In this research proposal we hypothesise that the paracrine release of tissue ferritin by damaged liver cells in chronic liver disease, causes an inflammatory response via ferritin endocytotic and signalling receptors on hepatic stellate cells (HSCs – liver fibroblasts), which drives hepatic fibrogenesis and cirrhosis, which may ultimately be associated with the development of hepatocellular carcinoma. While the association between inflammation and circulating ferritin in chronic liver injury is well established, we propose that rather than simply being a consequence of inflammation, elevated tissue-derived ferritin plays a role in mediating processes associated with hepatic injury.
This study is designed to determine the identity of the HSC ferritin signalling and endocytotic receptors and thus the pathways which facilitate upregulated inflammation in hepatic fibrogenesis. We have identified a number of highly novel ferritin-binding proteins with signalling potential in HSCs. In this study we will characterise theses candidates and other potential cell surface/intracellular binding proteins using confocal/live microscopy and proteomic analysis coupled with bioinformatic platforms. We propose that HSCs are exposed to ferritin released from iron-damaged hepatocytes or following Kupffer cell phagocytosis of hepatocyte remnants/apoptotic bodies. This study will assess the paracrine role of released hepatocellular ferritin in regulating HSC activation via ferritin receptor candidates.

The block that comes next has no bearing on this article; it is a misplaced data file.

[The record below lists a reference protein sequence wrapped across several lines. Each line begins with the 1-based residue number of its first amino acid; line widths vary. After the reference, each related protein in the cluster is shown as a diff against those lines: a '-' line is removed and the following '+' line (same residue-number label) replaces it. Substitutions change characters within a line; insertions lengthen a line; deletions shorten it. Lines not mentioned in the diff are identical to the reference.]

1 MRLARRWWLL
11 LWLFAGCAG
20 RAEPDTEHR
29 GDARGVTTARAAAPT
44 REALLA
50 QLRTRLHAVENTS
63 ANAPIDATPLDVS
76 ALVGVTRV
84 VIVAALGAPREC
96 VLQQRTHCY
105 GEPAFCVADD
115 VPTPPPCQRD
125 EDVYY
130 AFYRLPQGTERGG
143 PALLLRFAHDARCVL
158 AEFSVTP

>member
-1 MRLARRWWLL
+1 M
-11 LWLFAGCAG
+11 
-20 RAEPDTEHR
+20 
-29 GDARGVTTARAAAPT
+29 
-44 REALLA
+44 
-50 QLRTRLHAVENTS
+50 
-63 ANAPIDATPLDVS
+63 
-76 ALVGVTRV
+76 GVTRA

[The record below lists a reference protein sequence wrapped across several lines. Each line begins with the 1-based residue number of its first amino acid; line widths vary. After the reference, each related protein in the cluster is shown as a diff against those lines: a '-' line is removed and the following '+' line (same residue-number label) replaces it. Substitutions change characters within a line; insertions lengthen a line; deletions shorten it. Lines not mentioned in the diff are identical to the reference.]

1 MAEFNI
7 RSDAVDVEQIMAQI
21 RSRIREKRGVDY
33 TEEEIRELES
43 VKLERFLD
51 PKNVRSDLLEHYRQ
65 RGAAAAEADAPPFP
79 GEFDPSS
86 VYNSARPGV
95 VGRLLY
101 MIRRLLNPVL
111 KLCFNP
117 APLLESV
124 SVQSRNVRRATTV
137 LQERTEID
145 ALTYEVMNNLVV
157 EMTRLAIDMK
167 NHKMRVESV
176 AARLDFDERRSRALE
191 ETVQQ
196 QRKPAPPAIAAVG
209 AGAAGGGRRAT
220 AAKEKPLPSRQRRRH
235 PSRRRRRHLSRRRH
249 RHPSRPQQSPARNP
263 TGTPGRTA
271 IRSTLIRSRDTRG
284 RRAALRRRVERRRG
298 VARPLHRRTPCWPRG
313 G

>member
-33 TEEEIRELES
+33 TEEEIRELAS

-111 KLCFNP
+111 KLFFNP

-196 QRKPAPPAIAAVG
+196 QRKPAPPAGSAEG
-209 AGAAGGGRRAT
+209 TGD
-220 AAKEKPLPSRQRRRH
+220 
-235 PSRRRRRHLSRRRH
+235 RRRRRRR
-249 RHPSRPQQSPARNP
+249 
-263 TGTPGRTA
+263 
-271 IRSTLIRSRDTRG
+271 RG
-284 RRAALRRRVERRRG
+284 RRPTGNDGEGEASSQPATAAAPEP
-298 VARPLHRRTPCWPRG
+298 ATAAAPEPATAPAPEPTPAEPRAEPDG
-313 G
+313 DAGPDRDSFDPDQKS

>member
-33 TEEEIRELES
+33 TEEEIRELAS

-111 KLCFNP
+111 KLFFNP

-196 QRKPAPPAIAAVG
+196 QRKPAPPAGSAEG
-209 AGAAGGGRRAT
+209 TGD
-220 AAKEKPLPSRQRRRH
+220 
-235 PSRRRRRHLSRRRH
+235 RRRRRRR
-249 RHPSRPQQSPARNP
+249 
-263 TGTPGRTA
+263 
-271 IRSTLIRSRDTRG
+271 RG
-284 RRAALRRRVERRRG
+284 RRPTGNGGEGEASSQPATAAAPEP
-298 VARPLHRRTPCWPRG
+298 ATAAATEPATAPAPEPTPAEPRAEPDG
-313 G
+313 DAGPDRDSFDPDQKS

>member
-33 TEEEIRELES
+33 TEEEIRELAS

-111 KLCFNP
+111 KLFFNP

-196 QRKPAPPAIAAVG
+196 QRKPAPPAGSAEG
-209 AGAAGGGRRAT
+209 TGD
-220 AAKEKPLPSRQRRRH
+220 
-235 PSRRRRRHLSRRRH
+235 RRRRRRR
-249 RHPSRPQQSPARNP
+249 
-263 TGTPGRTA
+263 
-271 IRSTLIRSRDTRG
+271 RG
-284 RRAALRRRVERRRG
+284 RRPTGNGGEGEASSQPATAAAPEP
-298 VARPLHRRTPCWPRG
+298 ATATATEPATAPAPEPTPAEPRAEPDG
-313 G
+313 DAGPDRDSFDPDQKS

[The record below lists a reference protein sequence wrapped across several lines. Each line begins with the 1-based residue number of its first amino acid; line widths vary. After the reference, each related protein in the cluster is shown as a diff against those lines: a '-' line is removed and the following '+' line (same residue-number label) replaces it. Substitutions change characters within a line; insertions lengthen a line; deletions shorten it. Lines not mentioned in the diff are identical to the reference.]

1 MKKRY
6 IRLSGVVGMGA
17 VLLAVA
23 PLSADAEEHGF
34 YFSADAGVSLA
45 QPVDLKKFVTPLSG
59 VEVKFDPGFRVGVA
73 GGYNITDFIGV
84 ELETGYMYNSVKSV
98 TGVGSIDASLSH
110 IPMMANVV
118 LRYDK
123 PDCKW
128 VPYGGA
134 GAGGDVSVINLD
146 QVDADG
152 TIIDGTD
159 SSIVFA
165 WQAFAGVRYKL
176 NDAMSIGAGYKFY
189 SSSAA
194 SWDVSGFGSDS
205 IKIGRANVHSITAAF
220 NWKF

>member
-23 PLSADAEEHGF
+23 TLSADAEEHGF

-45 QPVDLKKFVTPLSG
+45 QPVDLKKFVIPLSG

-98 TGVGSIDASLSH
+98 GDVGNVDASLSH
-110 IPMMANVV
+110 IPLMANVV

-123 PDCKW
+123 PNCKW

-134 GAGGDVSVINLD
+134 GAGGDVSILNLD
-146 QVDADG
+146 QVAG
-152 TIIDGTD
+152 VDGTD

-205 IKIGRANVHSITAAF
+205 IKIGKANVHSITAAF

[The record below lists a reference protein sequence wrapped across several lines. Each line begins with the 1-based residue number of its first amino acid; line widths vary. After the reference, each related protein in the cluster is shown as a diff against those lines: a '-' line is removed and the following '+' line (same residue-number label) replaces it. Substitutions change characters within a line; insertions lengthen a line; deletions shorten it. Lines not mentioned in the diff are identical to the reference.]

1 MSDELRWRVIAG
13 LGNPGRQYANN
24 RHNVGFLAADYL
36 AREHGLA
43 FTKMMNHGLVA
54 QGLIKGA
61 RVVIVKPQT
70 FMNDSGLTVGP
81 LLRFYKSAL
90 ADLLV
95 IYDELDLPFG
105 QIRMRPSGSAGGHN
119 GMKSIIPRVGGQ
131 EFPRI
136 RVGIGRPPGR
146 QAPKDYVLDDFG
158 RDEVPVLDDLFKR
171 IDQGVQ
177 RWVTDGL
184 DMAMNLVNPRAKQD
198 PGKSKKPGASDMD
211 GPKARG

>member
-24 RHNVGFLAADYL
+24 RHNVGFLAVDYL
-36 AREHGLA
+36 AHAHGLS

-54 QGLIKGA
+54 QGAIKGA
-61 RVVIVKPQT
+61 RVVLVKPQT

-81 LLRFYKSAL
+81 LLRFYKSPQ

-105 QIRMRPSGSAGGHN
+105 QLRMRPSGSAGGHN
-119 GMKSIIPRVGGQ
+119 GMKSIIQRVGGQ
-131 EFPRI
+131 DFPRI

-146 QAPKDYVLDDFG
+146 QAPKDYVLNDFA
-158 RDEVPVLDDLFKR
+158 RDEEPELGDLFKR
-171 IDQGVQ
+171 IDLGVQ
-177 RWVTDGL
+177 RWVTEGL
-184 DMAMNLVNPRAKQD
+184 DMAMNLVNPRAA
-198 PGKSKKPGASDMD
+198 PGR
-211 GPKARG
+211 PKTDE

Physiological relevance will be demonstrated in animal models of injury/inflammation. Clinical significance will be demonstrated in human chronic liver disease by assessing the association between serum/liver ferritins and their receptors, and inflammation and hepatic fibrosis severity. These are highly novel and innovative studies which will identify proinflammatory ferritin-induced signalling pathways in HSC. Strategies designed to reduce the impact of liver disease in the future will have to rely on new treatments targeting such regulatory pathways. Our proposal will provide an important cornerstone for such advances.
- PhD project but may also be considered for a Honours project.